Parscan spotlights with a puristic design and warm white light colour were installed in the corners of the "Escher Gallery" and illuminate the ceiling underside of the former silo.
Dimmable ERCO Parscan spotlights were used in all gallery rooms. Axel Vervoordt Gallery exhibitions change four times a year. The Spherolit lenses of the spotlights can be exchanged without tools to optimally modify the light distribution to the respective exhibits. Parscan is also ideal for ceiling channels: if the luminaires are integrated as here for example into an existing steel beam, they are largely concealed from the observer's field of vision and place the focus on the illuminated works of art.
The figure of a meditating Buddhist 'Lohan' priest made of varnished wood in the so-called Black Box is effectively illuminated by a Parscan spotlight. A rotary control on the luminaire allows the spotlight with 15W installed load to also be dimmed for the very soft lighting effect. Another Parscan spotlight accentuates the exterior wall of the Black Box.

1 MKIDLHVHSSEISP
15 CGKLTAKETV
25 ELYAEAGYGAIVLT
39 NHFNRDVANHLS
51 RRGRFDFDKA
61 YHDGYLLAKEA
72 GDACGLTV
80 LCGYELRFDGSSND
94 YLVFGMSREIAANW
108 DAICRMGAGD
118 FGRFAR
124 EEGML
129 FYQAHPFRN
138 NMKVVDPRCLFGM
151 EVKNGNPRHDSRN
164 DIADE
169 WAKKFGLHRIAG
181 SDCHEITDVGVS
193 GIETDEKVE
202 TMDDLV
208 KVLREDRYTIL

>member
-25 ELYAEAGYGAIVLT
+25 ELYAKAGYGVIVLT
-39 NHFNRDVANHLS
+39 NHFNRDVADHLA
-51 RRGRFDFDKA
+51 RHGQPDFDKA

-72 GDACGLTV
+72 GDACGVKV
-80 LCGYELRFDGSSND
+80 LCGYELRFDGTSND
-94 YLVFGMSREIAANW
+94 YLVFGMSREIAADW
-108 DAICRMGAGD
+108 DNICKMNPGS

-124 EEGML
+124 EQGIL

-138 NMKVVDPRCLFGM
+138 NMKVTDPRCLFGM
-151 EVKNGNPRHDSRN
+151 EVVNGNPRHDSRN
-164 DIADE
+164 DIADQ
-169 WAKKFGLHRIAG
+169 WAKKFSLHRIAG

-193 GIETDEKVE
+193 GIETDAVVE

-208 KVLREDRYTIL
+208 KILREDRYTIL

Almost black walls in some rooms create a contemplative atmosphere that supports a more intense observation of the art. Just a few spotlights are sufficient to precisely illuminate the displayed works of art from east and west. The Japanese Zen painting (left) from the 16th century, for example, is highlighted with just a single Parscan spotlight with an installed load of 12W and oval flood distribution; the spherical bronze 'Natura' sculpture by Lucio Fontana is illuminated with one Parscan spotlight with narrow spot distribution, and the other paintings with flood or wide flood distribution.
White Parscan spotlights complement the daylight.